After hearing evidence from the parties, the Court decided that:
- Mrs Brewer’s recollection of the pre-contract negotiations was accurate and the motor dealer had described the vehicle as a “1930 Speed Six Bentley”.
- The meaning of “1930 Speed Six Bentley” was a “1930 Speed Six car with a 1930 Speed Six engine and chassis”.
- The only part of the vehicle that had not been reconstructed and could properly be considered original was the front section of the chassis and its chassis number.
- The vehicle’s engine was not a Speed Six engine but was a 1927 standard 6 ½ litre engine that had been removed from another Bentley at some unknown time and added to the vehicle.
- There was no continuous documentary history for the vehicle, which was extremely important for vintage cars.
- Because the vehicle was not, in fact, a “1930 Speed Six car with a 1930 Speed Six engine and chassis”:
- the motor trader breached the terms of the collateral warranty; and
- Fortis breached the express description of the vehicle on the hire purchase agreement or its implied description by Section 9 of the Supply of Goods (Implied Terms) Act 1973.
- Mrs Brewer became aware of the breach of the hire purchase agreement on 5 August 2008 and had not lost her right to reject the vehicle at the point that Fortis attempted to terminate the agreement.
- Fortis could not rely upon the terms of the hire purchase agreement which said that Mrs Brewer had accepted the vehicle: such a clause was void as a result of Section 6(2) of the Unfair Contract Terms Act 1977.
- In light of the Court’s findings, Fortis’ counterclaim failed and it had to repay to Mrs Brewer her instalments.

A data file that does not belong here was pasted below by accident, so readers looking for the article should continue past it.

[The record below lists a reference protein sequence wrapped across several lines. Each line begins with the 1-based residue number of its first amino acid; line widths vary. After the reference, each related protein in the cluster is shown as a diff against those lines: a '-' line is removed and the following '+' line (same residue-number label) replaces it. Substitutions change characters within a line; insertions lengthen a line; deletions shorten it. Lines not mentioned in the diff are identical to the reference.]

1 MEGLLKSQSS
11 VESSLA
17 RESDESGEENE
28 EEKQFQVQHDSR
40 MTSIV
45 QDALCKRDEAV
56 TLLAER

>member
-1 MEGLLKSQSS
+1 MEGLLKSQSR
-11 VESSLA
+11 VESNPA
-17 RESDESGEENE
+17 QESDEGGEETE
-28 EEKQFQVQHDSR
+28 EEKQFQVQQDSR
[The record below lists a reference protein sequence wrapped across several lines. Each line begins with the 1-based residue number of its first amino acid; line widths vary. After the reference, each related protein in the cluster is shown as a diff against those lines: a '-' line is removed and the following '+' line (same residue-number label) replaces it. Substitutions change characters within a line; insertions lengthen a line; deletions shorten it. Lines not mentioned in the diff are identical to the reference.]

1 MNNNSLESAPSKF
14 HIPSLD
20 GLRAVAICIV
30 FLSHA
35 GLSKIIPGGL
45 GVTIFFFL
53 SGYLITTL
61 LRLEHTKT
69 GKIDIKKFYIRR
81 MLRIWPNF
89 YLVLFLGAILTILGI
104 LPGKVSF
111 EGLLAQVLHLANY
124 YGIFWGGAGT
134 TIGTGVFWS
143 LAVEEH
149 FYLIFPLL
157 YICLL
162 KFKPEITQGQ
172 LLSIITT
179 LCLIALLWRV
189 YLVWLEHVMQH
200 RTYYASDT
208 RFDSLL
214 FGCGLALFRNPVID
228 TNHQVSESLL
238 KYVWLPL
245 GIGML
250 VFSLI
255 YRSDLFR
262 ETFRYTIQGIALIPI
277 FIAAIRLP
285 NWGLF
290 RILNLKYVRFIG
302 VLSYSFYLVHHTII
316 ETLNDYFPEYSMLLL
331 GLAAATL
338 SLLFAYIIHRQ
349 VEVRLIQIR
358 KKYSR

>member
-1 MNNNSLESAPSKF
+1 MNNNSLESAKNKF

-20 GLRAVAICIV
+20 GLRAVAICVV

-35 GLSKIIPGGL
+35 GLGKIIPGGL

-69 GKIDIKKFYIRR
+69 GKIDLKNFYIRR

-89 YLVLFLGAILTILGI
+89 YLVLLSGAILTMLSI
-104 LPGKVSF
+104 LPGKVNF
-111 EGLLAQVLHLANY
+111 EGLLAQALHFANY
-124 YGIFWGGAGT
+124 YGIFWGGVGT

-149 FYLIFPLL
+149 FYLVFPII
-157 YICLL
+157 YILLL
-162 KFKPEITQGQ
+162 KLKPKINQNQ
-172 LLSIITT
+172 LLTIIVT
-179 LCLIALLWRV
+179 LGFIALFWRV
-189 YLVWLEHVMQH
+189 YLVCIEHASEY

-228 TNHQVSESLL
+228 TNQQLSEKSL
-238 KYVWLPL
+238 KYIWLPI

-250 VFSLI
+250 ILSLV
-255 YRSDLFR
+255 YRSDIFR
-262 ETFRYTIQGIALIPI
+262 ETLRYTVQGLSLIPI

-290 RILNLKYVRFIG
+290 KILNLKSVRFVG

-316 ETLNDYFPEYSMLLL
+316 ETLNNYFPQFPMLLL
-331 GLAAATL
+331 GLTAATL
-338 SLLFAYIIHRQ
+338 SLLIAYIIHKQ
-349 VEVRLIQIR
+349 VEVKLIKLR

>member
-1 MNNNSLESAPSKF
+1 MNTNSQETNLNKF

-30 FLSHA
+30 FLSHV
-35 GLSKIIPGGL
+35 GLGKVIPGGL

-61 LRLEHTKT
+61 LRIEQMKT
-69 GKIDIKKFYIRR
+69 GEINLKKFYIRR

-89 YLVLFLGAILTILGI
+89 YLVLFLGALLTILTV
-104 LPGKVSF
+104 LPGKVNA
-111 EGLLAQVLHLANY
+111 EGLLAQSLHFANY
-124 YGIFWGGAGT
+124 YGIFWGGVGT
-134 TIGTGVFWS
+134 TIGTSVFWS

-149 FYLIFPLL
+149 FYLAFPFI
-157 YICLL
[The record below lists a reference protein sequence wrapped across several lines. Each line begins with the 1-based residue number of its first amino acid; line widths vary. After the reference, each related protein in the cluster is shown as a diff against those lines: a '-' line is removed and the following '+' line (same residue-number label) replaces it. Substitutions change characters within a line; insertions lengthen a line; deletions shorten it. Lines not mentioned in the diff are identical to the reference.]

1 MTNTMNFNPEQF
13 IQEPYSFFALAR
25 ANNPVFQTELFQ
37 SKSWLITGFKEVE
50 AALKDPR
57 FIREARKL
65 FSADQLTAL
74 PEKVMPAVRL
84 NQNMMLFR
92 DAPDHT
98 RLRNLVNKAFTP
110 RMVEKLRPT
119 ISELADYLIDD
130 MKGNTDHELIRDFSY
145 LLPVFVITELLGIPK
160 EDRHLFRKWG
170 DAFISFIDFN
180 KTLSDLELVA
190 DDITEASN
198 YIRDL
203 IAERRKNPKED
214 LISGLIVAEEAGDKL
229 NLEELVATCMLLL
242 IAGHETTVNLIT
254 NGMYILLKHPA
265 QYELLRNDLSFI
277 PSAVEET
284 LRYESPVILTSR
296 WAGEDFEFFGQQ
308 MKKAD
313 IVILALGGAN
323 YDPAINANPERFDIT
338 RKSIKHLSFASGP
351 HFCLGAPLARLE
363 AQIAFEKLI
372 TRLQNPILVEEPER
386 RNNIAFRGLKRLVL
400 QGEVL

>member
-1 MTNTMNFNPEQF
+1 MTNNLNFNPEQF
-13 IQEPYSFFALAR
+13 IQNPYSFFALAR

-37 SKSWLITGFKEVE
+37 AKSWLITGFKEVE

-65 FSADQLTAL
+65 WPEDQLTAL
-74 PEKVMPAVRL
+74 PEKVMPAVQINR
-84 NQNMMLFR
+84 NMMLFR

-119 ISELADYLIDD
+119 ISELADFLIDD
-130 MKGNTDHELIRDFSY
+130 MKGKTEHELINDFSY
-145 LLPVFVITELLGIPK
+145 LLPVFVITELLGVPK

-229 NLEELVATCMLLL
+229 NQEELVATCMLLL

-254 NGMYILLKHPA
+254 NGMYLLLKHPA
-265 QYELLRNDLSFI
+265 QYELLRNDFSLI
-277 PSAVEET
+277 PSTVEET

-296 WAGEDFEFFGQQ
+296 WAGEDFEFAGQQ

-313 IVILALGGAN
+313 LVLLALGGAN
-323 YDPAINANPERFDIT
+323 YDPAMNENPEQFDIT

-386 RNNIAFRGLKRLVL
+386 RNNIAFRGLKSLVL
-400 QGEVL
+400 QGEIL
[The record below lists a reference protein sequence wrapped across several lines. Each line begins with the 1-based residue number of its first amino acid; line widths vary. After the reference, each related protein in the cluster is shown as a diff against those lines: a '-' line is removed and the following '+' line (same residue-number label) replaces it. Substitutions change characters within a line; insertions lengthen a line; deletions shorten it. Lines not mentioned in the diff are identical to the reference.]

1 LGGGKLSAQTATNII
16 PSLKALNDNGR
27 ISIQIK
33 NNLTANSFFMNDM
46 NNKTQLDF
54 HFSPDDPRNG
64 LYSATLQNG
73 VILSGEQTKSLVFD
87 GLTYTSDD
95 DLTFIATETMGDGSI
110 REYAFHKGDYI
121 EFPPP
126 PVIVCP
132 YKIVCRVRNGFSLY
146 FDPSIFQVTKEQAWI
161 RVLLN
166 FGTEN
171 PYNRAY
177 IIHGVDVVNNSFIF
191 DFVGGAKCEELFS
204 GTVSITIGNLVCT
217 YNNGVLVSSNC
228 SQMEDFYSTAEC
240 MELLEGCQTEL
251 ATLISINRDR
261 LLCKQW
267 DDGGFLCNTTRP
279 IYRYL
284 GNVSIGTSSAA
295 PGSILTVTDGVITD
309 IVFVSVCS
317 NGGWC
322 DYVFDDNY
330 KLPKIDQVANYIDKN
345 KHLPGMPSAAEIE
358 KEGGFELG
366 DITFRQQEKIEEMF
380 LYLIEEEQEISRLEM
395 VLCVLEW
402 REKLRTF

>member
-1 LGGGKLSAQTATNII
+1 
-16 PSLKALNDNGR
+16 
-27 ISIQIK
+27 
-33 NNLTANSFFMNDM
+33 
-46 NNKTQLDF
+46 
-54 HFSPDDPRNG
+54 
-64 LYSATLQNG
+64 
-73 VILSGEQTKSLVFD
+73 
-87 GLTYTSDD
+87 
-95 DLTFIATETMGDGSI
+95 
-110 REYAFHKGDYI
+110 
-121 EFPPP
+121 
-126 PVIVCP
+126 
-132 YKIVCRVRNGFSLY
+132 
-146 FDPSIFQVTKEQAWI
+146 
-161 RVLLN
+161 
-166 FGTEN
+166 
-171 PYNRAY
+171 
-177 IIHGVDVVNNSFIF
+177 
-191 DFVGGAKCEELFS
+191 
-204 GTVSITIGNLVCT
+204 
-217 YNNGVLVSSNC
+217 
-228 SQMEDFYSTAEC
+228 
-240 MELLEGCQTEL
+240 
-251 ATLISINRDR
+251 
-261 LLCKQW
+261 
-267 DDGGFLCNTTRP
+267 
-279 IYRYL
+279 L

- Fortis did, however, succeed on its claim for an indemnity from the motor dealer.
This is a very useful reminder to finance companies and motor traders of their obligations when selling or hiring motor vehicles, particularly prestige or high quality Marques. The Court plainly had a lot of sympathy with Mrs Brewer, who had agreed to borrow a lot of money to allow her to use and enjoy a 1930 Speed Six Bentley. She thought, and expected, that all of the vehicle would be a 1930 Speed Six Bentley but it was not. Whilst the motor trader and finance company valiantly tried to rely on a number of technical defences, none of them found any favour with the Court.
There are some lessons to be learnt:
- Motor dealers should ensure that any description of a motor car, even a relatively inexpensive one, is accurate and correctly sets out its history. If the vehicle has been restored or repaired, a well-advised motor trader should ensure any description is properly qualified and makes this clear to the customer. This is particularly important if the customer is a consumer.
- Finance companies should also ensure that descriptions applied on finance agreements, which often come from motor dealers, are accurate and correctly set out the vehicle’s history. Whilst it may be tempting for a finance company to rely upon the motor trader, and later seek to enforce an indemnity, it is not a total solution. In particular, there is no guarantee for any finance company that the motor trader will still be in business when it needs to knock on the door.